It’s important that all three entities in this 2nd trifecta are given optimal focus, which means not privileging any one obsessively over the other two. Focusing solely on love without taking the time for one’s passions that give you your sense of self, or one’s sustenance that gives you your independence, will result in relationships that always have the potential for abuse or co-dependency, which isn’t really love. Focusing solely on passions could result in brilliance or mastery in that passion, but in a life that’s likely to be quite miserable because that passion then becomes the sole reason for existence. And focusing only on one’s sustenance neglecting love and passions is a one way ticket to gloom and sterility. All three are needed to build a solid foundation for life. This foundation, again something that takes time to build, acts as a springboard to access happiness, health, and freedom on a regular enough basis such that those ideals eventually become the norm in one’s life. Simultaneously, this foundation acts as a buffer, a safety net whenever tragedy or trauma strikes one’s life, an inevitability we all will face some time or the other in our lives.
But what about the day-to-day life struggles while coping with various mental health issues? What about the times when past trauma cuts like a knife, when the anxiety cripples us with stress and panic, when the depression smothers us like a heavy fog, when the pain is just too much to bear? What about the times when the day-to-day life struggles seem like they’re too much to handle, eventually taking a toll on our loved ones, our passions, and our ways of sustaining ourselves? Let’s get a grip then on some basic tools of mental resiliency.
3rd Trifecta – The Tools of Mental Resiliency – Sense of Control, Sense of Time, and Sense of Rationality:
First, let’s understand this issue of control. It never fails to surprise me just how much I and the people around me (including you reading this article) stress about things we have absolutely no control over. Literally, worrying our asses off about situations and possibilities we cannot influence no matter how much we try or want to. Getting a solid understanding of what’s in our control and what’s not in our control will go a long way in helping us deal with stress, worry, anxiety, and other mental health issues that often severely reduce our quality of life while also preventing us from taking the steps we need to take in order to strengthen ties with our loved ones, work on our passions, and sustain ourselves adequately. Doing so also breaks down problems and hurdles we are facing that might seem overwhelming, into the small number of things we can control (and thus take steps to work on) and the humungous number of things we cannot control (and thus do mental exercises to stop thinking about). It’s quite possible that a large reason for many problems being overwhelming in nature is because we’re worrying about stuff that we cannot control, as opposed to focusing solely on what we can. Ask yourself: Among the things I stress and worry about, what are the elements that are in my control? What sort of daily tasks can I do to get those elements under control? What sort of mental exercise can I do to stop thinking about those elements that are not under my control? Take employment as an example, an issue of constant worry for us in this shitty capitalist existence. There are really only two things in your control: the ability to search for jobs and the ability to apply for them. That’s it. Yet, most of the time we’re worried about what employers will think, how they will respond, when they will respond, why they’re not responding etc. I tell my clients to follow one simple rule when job hunting: apply for the job and then forget about it. Is it going to get frustrating and depressing as time goes by and we hear crickets? Of course, but that’s a different feeling to stressing endlessly about every job you’ve applied to. We can address that feeling of depression by diving into our passions or reaching out to our loved ones. I cannot think of one reason why we need to stress about things we cannot control, yet all of us do it all the time. Just getting a sense of what is in your control and what is not is a huge victory in the journey towards mental resiliency.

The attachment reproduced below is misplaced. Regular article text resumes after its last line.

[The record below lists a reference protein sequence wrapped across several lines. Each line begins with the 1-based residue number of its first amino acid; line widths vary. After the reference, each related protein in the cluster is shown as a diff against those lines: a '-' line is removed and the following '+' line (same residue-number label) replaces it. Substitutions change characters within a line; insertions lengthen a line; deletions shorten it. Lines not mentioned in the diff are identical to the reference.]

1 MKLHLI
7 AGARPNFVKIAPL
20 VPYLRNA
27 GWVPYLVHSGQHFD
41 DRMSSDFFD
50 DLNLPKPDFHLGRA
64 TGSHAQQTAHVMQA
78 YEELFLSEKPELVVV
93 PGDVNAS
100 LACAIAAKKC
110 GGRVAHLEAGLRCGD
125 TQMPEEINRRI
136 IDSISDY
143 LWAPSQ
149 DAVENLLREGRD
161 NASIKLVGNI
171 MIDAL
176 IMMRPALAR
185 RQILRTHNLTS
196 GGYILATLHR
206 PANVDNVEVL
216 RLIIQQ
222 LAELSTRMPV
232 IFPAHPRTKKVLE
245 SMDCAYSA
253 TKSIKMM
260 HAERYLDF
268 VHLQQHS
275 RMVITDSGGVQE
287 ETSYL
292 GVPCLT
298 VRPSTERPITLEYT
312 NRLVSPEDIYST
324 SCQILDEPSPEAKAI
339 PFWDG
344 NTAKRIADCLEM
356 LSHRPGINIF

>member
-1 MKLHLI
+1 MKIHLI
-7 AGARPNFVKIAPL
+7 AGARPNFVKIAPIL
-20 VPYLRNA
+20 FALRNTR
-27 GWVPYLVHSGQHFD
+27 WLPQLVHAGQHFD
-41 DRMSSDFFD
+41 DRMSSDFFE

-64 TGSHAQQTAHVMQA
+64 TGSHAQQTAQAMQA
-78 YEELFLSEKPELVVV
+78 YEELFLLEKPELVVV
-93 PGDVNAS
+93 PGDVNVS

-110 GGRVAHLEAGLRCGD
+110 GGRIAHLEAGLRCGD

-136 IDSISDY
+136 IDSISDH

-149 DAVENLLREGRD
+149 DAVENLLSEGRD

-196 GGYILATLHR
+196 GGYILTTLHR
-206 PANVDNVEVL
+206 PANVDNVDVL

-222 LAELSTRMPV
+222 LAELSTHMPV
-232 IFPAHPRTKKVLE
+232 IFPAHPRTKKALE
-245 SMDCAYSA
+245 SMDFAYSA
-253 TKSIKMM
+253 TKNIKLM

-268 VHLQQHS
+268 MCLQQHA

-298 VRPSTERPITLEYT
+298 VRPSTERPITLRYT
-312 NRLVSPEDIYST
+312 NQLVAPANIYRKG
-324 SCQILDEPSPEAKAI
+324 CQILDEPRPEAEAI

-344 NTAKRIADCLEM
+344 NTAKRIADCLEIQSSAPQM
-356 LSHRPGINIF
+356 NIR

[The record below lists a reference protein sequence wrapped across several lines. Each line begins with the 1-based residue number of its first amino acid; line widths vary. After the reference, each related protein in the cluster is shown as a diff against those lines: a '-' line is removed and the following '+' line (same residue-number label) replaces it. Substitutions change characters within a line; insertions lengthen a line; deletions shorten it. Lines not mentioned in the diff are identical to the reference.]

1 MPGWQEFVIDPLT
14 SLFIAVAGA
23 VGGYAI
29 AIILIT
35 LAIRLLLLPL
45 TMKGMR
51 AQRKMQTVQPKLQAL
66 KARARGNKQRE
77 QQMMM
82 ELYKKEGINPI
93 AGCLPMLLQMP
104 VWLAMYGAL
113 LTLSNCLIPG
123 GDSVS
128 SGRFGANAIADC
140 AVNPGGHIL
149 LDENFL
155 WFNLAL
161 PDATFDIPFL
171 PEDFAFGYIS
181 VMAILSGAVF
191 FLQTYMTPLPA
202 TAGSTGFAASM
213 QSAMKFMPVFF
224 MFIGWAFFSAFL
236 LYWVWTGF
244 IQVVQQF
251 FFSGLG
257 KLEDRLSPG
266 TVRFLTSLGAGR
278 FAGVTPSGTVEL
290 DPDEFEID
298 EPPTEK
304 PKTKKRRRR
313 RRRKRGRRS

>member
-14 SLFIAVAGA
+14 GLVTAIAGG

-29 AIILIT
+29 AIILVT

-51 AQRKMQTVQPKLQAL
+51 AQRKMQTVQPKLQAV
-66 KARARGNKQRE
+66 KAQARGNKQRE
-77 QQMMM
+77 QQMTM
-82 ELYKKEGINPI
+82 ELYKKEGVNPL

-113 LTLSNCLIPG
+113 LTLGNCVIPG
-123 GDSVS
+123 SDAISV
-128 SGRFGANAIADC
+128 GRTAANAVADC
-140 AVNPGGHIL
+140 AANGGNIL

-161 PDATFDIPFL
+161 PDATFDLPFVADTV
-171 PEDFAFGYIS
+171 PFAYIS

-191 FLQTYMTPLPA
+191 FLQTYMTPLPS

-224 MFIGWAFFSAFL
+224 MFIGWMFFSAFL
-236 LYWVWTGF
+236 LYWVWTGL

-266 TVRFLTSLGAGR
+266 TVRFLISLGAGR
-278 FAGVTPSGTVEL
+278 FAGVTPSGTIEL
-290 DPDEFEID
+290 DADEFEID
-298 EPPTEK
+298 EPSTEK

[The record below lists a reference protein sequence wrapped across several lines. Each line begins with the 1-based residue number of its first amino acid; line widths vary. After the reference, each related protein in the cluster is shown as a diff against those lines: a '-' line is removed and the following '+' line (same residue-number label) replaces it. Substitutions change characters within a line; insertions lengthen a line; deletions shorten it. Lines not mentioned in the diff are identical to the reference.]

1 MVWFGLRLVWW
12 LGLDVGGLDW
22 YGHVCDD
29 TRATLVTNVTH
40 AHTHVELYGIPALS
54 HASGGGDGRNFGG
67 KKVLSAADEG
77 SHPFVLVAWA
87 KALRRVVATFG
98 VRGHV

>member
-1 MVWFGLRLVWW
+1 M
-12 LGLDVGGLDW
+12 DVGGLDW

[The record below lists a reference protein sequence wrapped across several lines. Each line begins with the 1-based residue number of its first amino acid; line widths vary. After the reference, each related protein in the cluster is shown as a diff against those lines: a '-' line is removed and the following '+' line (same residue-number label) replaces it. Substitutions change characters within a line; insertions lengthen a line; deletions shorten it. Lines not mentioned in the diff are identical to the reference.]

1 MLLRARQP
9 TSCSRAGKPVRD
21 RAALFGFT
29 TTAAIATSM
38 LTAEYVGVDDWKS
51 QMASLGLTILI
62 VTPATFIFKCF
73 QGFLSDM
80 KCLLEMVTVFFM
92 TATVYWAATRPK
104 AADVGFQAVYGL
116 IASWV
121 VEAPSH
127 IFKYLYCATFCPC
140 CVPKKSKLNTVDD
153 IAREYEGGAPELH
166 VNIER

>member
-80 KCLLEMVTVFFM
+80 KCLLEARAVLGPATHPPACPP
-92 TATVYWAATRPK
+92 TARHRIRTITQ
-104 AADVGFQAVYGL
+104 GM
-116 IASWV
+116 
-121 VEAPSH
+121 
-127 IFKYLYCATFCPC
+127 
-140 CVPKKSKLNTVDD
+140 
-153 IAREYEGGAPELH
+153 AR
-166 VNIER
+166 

Now, let’s get a sense of time. Let’s address the past first. There is one inviolable truth to all the shitty things that have happened to us in the past: we cannot change them or stop them from happening, they’ve already happened. However, we can change the way we relate to our past, where our trauma and pain become a source of strength and resiliency just as much as they are a source of pain and anguish. Post-traumatic growth then replaces post-traumatic stress. This can only happen by first coming to terms with that one inviolable truth about time, which is that we cannot change the past. Once we truly internalize that fact, we can then let go of the one question about the shittier experiences of our past that completely paralyses us: the what-if-this-didn’t-happen-to-me question. Ask yourself: How much time and mental energy have I spent wondering how my life might have been had my past been different? We’re constantly, consciously or sub-consciously, thinking about how our lives might have been different (imaginably in a positive way) had the painful, traumatic experiences of our past not occurred. While this is a natural thing to do, it is also monumentally useless. It does nothing for us other than hinder our healing and liberation. Please note that I’m not in any way saying that we should minimize pain or suffering. Not even the slightest. Indeed, what I’m saying is that we need to honor that pain and suffering by changing the way we relate to our past, which we can only do by first understanding that our past is unchangeable. Let’s move on to discussing the future now. This tends to be more along the lines of the issue of control we talked about in the previous para. We cannot control the future. We can only revel in the present. Ask yourself: How often does my stressing about the future prevent me from enjoying the present? If it’s happening too regularly, then take a step back and figure out ways to stay in the present. Go back to understanding what you can and cannot control, do the best you can to work on the things that are in your control, and let go of the things that aren’t.